Then, everything collapsed. Zimmermann’s ERA steadily bloated, ending the season at 4.87. He missed all of July before being rushed back too soon, in a floundering August 4 start. He missed almost another five weeks after that. When he returned on September 10, he once again gave up six runs in one inning. His command and confidence were both gone, and it showed. He did not last more than four innings in any outing after that.
What makes this pill even harder to swallow is, with only 19 games pitched, Zimmermann earned $1.16 million for each of those abysmal starts. He was, without a doubt, the biggest disappointment in the Tigers rotation. The team is hoping the 2016 season was a fluke, and a well rested Zimmermann will be returning to the team for spring training.
To say Anibal Sanchez had a troubling performance in 2015 is being polite. To say the same of 2016 would almost be too kind. After a dismal start to the season he was shipped down to the bullpen, which was where he should have stayed for the remainder of the year. However, injuries to Zimmermann and Daniel Norris meant Brad Ausmus had no choice but to return Sanchez to the rotation.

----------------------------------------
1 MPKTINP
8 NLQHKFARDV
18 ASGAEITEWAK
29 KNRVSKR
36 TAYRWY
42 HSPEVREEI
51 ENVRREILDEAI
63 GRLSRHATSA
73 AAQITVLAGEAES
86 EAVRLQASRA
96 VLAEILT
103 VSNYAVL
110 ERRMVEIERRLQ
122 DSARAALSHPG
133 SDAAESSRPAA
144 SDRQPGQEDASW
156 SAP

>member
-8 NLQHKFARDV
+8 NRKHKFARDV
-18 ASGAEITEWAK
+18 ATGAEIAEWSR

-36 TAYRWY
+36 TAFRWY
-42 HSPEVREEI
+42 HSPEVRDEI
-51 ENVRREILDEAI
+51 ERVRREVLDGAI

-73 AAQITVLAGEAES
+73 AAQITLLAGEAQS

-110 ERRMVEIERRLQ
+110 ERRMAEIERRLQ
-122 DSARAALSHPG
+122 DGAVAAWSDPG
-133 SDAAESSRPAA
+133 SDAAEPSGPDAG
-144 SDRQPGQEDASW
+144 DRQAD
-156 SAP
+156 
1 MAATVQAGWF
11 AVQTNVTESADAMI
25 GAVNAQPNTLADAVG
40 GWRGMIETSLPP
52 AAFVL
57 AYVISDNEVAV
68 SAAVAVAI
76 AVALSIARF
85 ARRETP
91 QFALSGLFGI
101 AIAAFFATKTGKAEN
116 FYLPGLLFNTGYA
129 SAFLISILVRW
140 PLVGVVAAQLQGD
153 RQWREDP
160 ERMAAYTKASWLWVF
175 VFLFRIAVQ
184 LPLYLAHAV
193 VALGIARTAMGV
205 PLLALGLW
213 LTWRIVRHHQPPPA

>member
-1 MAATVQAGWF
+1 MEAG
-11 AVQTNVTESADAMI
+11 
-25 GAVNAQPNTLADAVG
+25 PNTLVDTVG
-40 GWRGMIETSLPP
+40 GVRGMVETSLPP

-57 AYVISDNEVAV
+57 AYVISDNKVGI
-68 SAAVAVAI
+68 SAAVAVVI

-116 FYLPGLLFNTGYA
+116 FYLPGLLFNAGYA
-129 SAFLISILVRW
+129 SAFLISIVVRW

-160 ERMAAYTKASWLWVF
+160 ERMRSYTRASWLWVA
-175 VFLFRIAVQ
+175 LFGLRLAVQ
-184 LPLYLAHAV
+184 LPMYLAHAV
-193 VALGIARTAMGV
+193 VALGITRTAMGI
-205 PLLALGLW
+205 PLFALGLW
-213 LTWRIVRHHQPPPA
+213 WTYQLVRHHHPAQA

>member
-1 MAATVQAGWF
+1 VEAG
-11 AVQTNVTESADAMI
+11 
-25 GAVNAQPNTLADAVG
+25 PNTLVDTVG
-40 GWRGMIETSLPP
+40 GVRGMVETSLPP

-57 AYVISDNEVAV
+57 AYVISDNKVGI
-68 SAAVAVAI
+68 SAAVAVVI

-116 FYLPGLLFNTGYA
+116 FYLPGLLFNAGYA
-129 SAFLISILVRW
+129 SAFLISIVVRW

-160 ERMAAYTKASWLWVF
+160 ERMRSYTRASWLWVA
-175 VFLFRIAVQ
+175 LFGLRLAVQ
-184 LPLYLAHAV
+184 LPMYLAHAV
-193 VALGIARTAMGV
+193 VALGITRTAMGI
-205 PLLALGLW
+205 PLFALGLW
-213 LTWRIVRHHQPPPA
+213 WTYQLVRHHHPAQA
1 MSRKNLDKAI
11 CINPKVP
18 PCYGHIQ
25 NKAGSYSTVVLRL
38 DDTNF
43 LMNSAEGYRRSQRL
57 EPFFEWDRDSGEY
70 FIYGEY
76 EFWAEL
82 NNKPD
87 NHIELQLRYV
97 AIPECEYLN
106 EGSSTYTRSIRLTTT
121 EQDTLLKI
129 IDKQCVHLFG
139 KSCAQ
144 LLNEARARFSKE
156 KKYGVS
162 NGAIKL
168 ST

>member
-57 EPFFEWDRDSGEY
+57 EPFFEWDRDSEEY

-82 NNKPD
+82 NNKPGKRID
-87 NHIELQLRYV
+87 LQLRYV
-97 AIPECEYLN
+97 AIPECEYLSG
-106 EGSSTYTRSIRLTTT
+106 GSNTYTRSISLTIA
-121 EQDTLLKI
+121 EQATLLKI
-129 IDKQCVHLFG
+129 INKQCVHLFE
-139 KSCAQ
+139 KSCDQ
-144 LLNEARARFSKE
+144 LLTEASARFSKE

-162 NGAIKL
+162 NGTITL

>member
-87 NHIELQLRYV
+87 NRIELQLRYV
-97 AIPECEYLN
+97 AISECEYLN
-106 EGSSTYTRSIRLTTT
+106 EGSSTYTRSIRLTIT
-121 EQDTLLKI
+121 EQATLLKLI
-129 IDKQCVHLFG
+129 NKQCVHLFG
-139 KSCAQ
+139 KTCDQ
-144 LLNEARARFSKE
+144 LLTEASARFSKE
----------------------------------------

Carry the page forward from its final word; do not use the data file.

Sanchez posted a career-high 5.87 ERA, gave up 30 home runs, and allowed 100 runs to score. Despite these dismal numbers, Sanchez pitched in 35 games between relief and starting, the most he’s ever played in a single season. Sanchez’s numbers had tanked, but a taxed pitching staff often left Ausmus with no other options, and this over-reliance undoubtedly hurt the Tigers in the long run.
This was not the Sanchez of 2013, and it remains to be seen if the issues hindering him have any hope of being resolved. In the meantime, if the Tigers keep him on the team, expect to see him moved to the the bullpen in 2017.
Mark Lowe was the white flag of the Tigers bullpen, typically brought in during low leverage situations when it didn’t matter whether or not he imploded. Midway through the season, it seemed impossible to believe he could be called on to pitch without giving up any runs. Lowe had a 7.11 ERA and gave up 57 hits in 54 games, allowing 41 runs to score. He was at his worst through May and June, with his ERA bloating over 10. He couldn’t quite manage to overcome that in spite of improved control and better numbers through August and September. It was clear he could not be relied upon in clutch situations, when the stress seemed to obliterate his command.
If Ausmus wants to use Lowe going forward, the keys seem to be:
- Avoid using him in day games
- Never use him with the bases loaded
- Focus on him versus lefties in low-leverage situations.
Ideally, if Lowe is going to remain in the ‘pen for 2017, he should only be used situationally and not for full innings of relief, where he often struggled to get through three batters without allowing anyone on base.